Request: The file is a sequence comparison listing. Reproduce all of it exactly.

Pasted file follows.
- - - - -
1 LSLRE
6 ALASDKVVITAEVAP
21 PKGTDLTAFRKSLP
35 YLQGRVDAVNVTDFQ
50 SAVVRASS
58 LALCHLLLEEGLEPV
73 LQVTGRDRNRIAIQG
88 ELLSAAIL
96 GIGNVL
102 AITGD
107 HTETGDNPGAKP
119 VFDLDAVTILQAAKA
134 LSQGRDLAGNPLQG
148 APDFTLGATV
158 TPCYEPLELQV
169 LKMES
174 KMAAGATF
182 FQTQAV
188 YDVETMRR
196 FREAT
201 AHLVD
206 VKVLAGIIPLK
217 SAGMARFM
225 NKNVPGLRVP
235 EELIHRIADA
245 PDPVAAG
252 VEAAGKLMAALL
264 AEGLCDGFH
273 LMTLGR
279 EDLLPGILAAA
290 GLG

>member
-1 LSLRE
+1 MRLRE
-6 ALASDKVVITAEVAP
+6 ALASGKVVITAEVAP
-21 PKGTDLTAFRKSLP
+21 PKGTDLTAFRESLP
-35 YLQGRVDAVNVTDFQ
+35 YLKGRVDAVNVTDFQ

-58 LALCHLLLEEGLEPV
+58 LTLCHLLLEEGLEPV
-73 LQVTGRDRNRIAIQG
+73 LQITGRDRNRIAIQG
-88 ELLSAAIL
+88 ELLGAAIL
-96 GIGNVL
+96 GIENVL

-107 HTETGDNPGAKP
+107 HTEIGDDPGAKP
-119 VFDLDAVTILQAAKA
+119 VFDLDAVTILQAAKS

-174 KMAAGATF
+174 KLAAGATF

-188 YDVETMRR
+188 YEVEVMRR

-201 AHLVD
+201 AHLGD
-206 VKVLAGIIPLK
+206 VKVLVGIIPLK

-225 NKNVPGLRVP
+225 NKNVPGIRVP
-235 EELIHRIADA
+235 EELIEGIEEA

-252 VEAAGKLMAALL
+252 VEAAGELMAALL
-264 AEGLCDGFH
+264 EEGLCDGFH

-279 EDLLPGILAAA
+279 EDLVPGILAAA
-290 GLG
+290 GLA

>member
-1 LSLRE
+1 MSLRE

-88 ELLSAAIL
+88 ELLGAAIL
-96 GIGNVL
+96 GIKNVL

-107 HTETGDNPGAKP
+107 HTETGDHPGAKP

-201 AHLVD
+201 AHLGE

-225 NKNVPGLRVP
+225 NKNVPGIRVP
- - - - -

1 LSLRE
6 ALASDKVVITAEVAP
21 PKGTDLTAFRKSLP
35 YLQGRVDAVNVTDFQ
50 SAVVRASS
58 LALCHLLLEEGLEPV
73 LQVTGRDRNRIAIQG
88 ELLSAAIL
96 GIGNVL
102 AITGD
107 HTETGDNPGAKP
119 VFDLDAVTILQAAKA
134 LSQGRDLAGNPLQG
148 APDFTLGATV
158 TPCYEPLELQV
169 LKMES
174 KMAAGATF
182 FQTQAV
188 YDVETMRR
196 FREAT
201 AHLVD
206 VKVLAGIIPLK
217 SAGMARFM
225 NKNVPGLRVP
235 EELIHRIADA
245 PDPVAAG
252 VEAAGKLMAALL
264 AEGLCDGFH
273 LMTLGR
279 EDLLPGILAAA
290 GLG

>member
-1 LSLRE
+1 MRLRE
-6 ALASDKVVITAEVAP
+6 ALASGKVVITAEVAP
-21 PKGTDLTAFRKSLP
+21 PKGTDLTAFRESLP
-35 YLQGRVDAVNVTDFQ
+35 YLKGRVDAVNVTDFQ

-58 LALCHLLLEEGLEPV
+58 LTLCHLLLEEGLEPV
-73 LQVTGRDRNRIAIQG
+73 LQITGRDRNRIAIQG
-88 ELLSAAIL
+88 ELLGAAIL
-96 GIGNVL
+96 GIENVL

-107 HTETGDNPGAKP
+107 HTEIGDDPGAKP
-119 VFDLDAVTILQAAKA
+119 VFDLDAVTILQAAKS

-174 KMAAGATF
+174 KLAAGATF

-188 YDVETMRR
+188 YEVEVMRR

-201 AHLVD
+201 AHLGD
-206 VKVLAGIIPLK
+206 VKVLVGIIPLK

-225 NKNVPGLRVP
+225 NKNVPGIRVP
-235 EELIHRIADA
+235 EELIEGIEEA

-252 VEAAGKLMAALL
+252 VEAAGELMAALL
-264 AEGLCDGFH
+264 EEGLCDGFH

-279 EDLLPGILAAA
+279 EDLVPGILAAA
-290 GLG
+290 GLA

>member
-1 LSLRE
+1 MSLRE

-88 ELLSAAIL
+88 ELLGAAIL
-96 GIGNVL
+96 GIKNVL

-107 HTETGDNPGAKP
+107 HTETGDHPGAKP

-201 AHLVD
+201 AHLGE

-225 NKNVPGLRVP
+225 NKNVPGIRVP